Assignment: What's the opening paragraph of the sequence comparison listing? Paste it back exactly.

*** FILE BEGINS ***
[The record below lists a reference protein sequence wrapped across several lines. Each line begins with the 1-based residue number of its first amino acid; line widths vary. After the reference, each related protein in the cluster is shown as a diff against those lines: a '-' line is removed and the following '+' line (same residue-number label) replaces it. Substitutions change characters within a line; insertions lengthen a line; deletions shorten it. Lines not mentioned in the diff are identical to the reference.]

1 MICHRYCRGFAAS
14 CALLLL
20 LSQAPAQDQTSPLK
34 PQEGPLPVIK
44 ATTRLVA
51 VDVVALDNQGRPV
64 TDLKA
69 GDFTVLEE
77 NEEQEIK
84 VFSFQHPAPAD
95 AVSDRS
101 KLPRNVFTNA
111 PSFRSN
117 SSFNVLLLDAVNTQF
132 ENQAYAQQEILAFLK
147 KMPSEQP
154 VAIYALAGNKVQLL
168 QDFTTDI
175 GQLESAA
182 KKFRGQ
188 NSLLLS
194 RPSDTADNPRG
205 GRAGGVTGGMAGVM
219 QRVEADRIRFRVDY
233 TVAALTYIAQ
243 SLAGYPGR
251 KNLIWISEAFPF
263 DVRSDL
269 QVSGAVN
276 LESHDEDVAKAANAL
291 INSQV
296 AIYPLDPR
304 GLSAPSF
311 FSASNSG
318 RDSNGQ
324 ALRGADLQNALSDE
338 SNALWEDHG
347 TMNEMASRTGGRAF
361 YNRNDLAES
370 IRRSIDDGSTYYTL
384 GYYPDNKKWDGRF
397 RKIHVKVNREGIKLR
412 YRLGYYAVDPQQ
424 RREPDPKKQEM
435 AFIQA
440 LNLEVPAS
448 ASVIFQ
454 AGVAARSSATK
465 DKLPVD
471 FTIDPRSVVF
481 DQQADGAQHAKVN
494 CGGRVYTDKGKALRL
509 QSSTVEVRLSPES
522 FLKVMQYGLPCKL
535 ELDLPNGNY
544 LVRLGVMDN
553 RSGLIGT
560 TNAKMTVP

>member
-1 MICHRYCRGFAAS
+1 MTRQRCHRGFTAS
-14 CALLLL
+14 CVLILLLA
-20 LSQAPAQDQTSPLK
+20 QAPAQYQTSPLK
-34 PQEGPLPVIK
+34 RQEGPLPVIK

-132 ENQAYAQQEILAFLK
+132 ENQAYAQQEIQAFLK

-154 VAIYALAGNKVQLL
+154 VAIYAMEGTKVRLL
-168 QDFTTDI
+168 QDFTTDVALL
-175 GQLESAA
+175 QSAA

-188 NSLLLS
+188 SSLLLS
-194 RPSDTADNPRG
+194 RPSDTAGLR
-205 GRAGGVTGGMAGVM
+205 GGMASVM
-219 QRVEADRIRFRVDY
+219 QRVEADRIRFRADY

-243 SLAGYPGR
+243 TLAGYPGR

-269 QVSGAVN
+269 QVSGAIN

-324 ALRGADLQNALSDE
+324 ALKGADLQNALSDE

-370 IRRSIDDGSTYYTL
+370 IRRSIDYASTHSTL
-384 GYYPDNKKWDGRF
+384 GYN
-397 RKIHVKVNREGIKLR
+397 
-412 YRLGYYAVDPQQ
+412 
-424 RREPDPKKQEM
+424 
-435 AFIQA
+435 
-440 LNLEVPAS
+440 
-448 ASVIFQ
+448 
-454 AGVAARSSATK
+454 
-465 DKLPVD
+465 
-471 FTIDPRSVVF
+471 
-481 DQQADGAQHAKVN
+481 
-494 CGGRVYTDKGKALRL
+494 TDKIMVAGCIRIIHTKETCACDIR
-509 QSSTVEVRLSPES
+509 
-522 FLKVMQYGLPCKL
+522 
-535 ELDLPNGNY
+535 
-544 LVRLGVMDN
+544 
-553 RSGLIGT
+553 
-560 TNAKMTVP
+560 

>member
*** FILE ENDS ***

[The record below lists a reference protein sequence wrapped across several lines. Each line begins with the 1-based residue number of its first amino acid; line widths vary. After the reference, each related protein in the cluster is shown as a diff against those lines: a '-' line is removed and the following '+' line (same residue-number label) replaces it. Substitutions change characters within a line; insertions lengthen a line; deletions shorten it. Lines not mentioned in the diff are identical to the reference.]